Signaling System No. 7 (SS7/C7) - Protocol, Architecture and Services (Full Book)
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There has been interest in interworking SS7 and IP for quite some time. However, the initial solutions were proprietary. This began to change in the late 1990s, when an effort to standardize Switched Circuit Network (SCN) signaling (SS7) over IP transport began in the IETF.
The IETF SigTran Working Group was founded after a Birds of a Feather (BOF) session, which was held at the Chicago 1998 IETF meeting, to discuss transport of telephony signaling over packet networks. The result of the BOF was the creation of the SigTran Working Group to do the following:
The SigTran Working Group defined the framework architecture and performance requirements in RFC 2719 . The framework included the concept of reconstructing the traditional circuit switch into MGC, MG, and SG elements, thereby separating the signaling and the media control plane.
The framework document identified three necessary components for the SigTran protocol stack:
Figure 14-2 shows the three layers of the protocol stack.
Figure 14-2. SigTran Protocol Layers
Further functional requirements were defined for the transport protocol and adaptation layers. The transport had to be independent of the telephony protocol it carried, and, more importantly, had to meet the stringent timing and reliability requirements of that telephony protocol.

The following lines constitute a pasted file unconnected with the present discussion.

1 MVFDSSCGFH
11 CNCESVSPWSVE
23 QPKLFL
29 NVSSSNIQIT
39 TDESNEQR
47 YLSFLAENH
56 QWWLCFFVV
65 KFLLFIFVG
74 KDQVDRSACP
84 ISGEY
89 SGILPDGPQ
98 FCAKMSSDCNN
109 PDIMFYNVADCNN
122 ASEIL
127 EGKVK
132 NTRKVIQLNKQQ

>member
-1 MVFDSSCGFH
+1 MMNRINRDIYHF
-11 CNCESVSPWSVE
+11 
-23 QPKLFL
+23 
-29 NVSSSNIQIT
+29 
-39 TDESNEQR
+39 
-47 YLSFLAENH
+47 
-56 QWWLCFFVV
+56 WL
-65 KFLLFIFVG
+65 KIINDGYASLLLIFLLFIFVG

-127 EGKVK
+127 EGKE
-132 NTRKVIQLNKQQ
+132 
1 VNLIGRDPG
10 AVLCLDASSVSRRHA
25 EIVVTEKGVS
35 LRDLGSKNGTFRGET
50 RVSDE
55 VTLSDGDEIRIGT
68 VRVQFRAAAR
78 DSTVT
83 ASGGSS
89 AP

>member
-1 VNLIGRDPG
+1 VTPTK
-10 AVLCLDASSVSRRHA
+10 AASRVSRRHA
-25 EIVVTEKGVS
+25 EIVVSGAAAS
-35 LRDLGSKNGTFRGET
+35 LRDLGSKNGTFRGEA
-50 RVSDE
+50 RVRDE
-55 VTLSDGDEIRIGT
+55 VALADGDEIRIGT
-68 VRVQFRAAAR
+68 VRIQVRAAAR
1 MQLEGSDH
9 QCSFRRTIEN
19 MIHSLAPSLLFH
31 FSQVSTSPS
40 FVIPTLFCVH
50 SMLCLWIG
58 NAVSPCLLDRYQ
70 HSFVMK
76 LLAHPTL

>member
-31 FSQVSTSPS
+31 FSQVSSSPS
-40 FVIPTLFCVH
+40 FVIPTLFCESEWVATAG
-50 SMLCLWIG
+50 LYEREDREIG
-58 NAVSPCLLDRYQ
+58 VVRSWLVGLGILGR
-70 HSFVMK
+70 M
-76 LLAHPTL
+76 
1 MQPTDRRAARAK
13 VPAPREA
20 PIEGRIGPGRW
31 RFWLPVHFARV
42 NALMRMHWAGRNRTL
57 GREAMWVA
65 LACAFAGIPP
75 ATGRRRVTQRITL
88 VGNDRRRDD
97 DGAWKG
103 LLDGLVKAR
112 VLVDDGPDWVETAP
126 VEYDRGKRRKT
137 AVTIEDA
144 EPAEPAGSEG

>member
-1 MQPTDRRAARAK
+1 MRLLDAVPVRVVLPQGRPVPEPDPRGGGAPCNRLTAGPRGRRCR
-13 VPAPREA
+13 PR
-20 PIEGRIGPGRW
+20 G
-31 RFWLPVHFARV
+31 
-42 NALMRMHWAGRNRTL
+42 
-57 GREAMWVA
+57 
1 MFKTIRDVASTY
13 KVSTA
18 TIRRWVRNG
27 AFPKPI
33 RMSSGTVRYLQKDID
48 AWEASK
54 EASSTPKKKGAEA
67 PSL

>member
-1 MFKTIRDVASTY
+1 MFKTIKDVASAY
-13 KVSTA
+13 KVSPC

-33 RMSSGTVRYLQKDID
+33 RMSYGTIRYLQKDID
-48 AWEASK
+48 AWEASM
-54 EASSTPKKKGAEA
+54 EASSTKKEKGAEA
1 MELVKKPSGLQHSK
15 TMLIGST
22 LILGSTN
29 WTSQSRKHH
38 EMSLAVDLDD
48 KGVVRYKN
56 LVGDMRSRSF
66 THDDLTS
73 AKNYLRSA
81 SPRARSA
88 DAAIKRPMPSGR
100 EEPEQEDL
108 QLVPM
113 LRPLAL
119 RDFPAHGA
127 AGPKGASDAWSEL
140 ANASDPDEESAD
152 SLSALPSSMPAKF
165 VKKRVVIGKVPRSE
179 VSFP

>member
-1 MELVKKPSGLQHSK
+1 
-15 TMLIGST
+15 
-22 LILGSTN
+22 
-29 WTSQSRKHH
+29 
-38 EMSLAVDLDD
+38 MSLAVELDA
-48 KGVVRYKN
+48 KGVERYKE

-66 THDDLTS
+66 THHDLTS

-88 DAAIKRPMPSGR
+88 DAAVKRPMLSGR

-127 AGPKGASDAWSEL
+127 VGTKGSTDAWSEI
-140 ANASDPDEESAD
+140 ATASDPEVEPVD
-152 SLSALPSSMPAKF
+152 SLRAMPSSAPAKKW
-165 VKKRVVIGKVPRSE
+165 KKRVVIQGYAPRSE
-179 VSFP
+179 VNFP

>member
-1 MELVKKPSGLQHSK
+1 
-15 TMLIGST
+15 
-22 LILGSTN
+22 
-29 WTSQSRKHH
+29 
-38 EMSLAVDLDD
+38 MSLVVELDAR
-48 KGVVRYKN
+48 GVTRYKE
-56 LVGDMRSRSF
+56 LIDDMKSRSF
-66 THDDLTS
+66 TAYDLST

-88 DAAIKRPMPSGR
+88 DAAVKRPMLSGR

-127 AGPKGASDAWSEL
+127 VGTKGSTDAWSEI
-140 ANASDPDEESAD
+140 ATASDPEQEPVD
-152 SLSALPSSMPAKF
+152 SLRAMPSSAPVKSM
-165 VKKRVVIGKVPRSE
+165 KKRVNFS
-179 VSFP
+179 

The Working Group began evaluating the two commonly used transport protocols, User Datagram Protocol (UDP)  and Transport Control Protocol (TCP) , against these requirements. UDP was quickly ruled out because it did not meet the basic requirements for reliable, in-order transport. While TCP met the basic requirements, it was found to have several limitations. A team of engineers from Telcordia (formerly Bellcore) completed an analysis of TCP against SS7's performance and reliability requirements. Their analysis was documented in an IETF draft , which introduced the following limitations of TCP:
The Working Group noted additional TCP limitations, including the following:
Because of the deficiencies of UDP and TCP, a new transport protocol, Stream Control Transmission Protocol (SCTP) , was developed for transporting SCN signaling. Note that SCTP is a generic transport that can be used for other applications equally well.
Stream Control Transmission Protocol (SCTP)
The SigTran Working Group presented several proposals for a new transport protocol. One proposal was Multinetwork Datagram Transmission Protocol (MDTP), which became the foundation for SCTP. RFCNext Generation Network2960 defines SCTP, which has been updated with RFC 3309  to replace the checksum mechanism with a 32-bit CRC mechanism. Further, there is an SCTP Implementers Guide  that contains corrections and clarifications to RFC 2960.
SCTP provides the following features:
SCTP is a connection-oriented protocol. Each end of the connection is a SCTP endpoint. An endpoint is defined by the SCTP transport address, which consists of one or more IP addresses and an SCTP port. The two endpoints pass state information in an initialization procedure to create an SCTP association. After the association has been created, user data can be passed. Figure 14-3 provides an example of two SCTP endpoints in an association.